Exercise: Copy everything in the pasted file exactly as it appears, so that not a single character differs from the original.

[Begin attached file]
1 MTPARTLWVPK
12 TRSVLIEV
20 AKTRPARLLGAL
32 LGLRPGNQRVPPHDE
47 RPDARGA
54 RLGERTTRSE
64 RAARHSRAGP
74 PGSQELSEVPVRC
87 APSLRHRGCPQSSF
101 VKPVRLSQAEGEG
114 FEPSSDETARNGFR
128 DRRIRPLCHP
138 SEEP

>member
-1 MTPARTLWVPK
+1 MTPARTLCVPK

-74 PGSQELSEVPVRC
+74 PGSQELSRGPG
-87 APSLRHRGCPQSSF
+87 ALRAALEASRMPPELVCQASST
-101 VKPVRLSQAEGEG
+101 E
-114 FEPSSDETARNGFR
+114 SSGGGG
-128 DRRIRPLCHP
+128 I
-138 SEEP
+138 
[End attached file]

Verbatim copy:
1 MTPARTLWVPK
12 TRSVLIEV
20 AKTRPARLLGAL
32 LGLRPGNQRVPPHDE
47 RPDARGA
54 RLGERTTRSE
64 RAARHSRAGP
74 PGSQELSEVPVRC
87 APSLRHRGCPQSSF
101 VKPVRLSQAEGEG
114 FEPSSDETARNGFR
128 DRRIRPLCHP
138 SEEP

>member
-1 MTPARTLWVPK
+1 MTPARTLCVPK

-74 PGSQELSEVPVRC
+74 PGSQELSRGPG
-87 APSLRHRGCPQSSF
+87 ALRAALEASRMPPELVCQASST
-101 VKPVRLSQAEGEG
+101 E
-114 FEPSSDETARNGFR
+114 SSGGGG
-128 DRRIRPLCHP
+128 I
-138 SEEP
+138 